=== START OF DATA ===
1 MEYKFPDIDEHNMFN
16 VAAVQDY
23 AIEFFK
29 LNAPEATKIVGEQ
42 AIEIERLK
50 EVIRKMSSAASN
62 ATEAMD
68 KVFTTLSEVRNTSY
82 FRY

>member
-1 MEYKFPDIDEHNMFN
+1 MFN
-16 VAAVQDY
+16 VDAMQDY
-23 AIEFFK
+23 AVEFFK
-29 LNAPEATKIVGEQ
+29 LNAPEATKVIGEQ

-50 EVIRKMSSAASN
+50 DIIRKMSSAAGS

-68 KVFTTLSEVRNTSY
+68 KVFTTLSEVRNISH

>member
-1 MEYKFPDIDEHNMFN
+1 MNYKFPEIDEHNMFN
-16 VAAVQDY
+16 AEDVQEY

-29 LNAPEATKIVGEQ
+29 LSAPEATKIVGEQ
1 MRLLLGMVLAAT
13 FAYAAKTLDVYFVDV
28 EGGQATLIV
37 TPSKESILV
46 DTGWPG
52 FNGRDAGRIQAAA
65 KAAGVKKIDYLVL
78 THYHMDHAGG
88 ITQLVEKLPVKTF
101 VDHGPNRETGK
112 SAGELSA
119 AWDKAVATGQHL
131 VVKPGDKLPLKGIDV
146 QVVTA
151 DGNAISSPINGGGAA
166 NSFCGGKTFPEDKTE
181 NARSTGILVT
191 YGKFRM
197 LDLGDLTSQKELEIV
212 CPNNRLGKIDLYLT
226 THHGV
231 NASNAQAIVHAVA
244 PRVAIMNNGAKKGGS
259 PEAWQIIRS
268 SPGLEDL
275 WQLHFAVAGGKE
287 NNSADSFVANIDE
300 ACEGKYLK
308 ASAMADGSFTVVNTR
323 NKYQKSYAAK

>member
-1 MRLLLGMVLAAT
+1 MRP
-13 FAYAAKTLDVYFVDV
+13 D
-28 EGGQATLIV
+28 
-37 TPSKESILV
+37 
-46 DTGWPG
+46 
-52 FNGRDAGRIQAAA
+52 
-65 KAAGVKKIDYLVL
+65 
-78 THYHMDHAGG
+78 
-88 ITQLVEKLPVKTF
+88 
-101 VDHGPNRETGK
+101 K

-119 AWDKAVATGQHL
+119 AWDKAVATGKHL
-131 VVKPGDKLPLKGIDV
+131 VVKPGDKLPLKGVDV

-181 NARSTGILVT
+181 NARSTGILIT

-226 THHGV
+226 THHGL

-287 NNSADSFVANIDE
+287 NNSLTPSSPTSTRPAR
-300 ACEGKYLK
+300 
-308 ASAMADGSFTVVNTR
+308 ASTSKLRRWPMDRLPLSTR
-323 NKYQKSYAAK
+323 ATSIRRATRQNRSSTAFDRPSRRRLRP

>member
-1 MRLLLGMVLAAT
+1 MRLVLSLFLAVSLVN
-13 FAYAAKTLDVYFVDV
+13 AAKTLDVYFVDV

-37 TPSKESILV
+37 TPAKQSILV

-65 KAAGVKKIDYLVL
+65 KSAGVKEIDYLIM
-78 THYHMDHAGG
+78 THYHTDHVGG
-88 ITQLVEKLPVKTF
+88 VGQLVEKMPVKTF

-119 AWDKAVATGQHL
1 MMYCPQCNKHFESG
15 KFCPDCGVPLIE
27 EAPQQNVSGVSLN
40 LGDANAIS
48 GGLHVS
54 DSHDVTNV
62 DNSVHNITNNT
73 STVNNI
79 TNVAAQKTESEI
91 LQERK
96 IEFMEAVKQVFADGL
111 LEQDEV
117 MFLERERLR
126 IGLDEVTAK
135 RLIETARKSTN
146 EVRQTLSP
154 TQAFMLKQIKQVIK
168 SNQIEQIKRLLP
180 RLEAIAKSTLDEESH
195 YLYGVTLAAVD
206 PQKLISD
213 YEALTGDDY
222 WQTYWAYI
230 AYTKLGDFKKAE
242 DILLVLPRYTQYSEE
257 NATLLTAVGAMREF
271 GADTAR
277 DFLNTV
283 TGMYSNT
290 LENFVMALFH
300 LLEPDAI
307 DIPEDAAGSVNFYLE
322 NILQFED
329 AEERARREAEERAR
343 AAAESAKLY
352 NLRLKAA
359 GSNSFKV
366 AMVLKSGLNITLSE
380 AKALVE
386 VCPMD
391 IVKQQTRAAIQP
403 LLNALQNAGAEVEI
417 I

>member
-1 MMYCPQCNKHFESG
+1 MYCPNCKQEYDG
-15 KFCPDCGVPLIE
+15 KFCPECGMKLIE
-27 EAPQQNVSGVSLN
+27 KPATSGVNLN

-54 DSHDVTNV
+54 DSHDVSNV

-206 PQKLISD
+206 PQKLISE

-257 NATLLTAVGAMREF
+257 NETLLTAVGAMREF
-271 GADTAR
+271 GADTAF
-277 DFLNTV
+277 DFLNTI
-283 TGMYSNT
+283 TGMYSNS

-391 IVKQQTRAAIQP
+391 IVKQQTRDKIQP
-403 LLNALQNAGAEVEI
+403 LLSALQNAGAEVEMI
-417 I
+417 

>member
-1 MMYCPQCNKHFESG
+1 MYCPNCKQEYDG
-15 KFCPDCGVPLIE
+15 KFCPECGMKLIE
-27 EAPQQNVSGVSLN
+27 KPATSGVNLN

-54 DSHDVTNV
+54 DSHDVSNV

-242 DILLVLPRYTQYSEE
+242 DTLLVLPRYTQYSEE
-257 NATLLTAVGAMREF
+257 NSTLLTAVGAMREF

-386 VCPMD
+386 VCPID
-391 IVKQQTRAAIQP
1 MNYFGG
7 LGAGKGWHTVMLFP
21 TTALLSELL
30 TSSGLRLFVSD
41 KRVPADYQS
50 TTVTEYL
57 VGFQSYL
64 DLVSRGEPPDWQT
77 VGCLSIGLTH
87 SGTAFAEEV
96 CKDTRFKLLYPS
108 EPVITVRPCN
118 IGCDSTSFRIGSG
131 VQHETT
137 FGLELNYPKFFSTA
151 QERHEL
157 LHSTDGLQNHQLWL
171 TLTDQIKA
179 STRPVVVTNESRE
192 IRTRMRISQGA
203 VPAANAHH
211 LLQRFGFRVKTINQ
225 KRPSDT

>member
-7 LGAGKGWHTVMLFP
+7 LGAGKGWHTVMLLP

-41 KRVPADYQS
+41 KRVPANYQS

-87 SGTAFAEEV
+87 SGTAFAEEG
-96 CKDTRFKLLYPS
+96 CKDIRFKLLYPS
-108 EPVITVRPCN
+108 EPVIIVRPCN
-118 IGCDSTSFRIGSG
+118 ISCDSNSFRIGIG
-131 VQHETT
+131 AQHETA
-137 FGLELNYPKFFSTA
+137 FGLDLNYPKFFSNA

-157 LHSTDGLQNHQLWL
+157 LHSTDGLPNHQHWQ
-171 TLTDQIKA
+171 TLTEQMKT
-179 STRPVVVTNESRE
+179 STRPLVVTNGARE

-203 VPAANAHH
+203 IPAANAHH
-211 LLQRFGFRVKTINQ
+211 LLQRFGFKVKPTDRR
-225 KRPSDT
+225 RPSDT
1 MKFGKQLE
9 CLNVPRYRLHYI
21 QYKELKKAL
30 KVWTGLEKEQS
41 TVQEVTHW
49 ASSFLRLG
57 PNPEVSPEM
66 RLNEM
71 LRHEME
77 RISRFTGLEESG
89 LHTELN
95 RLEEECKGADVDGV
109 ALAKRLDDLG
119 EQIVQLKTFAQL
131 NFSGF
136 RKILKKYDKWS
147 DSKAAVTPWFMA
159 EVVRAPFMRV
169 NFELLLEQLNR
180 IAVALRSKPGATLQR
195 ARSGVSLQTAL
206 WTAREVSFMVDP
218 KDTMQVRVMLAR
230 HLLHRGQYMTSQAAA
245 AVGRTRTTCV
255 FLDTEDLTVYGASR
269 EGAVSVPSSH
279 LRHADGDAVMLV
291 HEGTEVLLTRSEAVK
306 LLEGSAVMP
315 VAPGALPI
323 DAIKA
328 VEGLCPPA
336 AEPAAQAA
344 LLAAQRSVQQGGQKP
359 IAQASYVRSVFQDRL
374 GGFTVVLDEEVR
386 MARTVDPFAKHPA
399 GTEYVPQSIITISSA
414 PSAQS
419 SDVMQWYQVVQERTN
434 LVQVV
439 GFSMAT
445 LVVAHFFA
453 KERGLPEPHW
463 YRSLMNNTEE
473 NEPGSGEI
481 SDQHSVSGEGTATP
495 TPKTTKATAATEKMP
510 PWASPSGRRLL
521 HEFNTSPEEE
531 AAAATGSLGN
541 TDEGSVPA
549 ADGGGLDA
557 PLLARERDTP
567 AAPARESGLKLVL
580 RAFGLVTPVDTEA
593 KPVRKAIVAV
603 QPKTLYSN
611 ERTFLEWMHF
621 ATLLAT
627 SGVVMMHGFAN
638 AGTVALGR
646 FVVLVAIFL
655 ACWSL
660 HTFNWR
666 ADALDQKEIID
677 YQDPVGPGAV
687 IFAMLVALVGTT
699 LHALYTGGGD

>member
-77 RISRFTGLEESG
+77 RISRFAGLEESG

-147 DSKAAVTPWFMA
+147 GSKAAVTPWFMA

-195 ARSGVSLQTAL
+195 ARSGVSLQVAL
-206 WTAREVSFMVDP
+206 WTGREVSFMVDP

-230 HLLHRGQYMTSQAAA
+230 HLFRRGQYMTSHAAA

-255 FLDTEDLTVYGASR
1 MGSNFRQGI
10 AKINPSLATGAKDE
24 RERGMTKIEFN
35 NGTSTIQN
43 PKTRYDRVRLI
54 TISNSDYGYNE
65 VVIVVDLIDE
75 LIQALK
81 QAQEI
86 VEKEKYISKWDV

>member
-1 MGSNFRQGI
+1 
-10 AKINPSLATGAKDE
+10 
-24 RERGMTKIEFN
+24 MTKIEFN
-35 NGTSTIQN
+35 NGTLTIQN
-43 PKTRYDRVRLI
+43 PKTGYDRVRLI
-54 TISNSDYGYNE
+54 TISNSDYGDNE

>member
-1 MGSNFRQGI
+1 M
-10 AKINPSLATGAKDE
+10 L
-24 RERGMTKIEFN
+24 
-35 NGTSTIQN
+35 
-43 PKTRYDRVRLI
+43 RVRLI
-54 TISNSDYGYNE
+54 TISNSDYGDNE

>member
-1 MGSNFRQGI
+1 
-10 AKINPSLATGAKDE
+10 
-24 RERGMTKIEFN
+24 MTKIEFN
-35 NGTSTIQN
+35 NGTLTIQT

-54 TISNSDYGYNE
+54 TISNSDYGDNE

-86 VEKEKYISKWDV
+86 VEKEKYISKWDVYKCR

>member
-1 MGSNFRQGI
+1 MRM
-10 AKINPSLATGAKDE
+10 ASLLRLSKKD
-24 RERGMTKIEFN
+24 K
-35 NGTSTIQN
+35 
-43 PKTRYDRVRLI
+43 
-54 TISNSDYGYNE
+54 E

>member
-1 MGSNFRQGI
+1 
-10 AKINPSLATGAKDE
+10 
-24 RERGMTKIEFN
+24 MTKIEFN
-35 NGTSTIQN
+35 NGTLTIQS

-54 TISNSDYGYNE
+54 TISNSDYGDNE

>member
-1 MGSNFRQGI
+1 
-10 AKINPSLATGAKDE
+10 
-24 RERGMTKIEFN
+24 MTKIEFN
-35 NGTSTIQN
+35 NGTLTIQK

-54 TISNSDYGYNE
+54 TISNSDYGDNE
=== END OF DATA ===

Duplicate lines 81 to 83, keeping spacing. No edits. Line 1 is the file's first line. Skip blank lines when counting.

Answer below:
-119 AWDKAVATGQHL
+119 AWDKAVATGKHL
-131 VVKPGDKLPLKGIDV